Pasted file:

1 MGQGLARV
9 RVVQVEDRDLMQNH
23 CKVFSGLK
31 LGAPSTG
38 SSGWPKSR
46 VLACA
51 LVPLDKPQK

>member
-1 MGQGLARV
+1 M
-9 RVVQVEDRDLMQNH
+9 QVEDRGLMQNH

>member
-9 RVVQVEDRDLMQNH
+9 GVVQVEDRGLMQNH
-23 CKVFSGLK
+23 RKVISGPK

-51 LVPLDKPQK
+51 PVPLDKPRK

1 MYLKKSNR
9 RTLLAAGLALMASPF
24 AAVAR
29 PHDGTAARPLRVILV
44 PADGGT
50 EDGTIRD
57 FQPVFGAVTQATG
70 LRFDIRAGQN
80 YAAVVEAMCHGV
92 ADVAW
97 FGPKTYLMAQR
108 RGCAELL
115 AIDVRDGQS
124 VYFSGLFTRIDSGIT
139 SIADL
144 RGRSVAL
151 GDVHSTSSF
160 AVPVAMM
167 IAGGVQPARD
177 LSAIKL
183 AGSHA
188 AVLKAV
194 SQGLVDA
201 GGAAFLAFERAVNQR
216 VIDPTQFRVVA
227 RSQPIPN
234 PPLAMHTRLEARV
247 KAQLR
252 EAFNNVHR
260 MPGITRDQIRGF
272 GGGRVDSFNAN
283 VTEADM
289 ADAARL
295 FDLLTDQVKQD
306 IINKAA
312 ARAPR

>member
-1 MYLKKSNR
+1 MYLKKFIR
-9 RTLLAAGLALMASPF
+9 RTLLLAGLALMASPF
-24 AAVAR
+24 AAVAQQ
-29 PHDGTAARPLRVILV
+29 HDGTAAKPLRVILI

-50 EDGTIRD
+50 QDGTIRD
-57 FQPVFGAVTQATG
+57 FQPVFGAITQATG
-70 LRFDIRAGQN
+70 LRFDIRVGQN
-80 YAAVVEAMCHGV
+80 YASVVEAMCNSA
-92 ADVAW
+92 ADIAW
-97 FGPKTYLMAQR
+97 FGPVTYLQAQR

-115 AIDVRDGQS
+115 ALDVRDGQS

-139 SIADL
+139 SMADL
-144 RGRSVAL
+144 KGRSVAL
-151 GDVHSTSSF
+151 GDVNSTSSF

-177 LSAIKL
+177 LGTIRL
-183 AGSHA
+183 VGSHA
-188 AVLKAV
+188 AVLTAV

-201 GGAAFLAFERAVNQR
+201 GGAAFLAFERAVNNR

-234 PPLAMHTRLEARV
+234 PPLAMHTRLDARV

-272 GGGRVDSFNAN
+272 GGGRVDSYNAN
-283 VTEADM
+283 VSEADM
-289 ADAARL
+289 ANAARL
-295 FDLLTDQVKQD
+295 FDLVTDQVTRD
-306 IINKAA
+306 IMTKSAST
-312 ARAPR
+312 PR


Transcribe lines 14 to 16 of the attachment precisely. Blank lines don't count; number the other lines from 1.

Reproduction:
-9 RVVQVEDRDLMQNH
+9 GVVQVEDRGLMQNH
-23 CKVFSGLK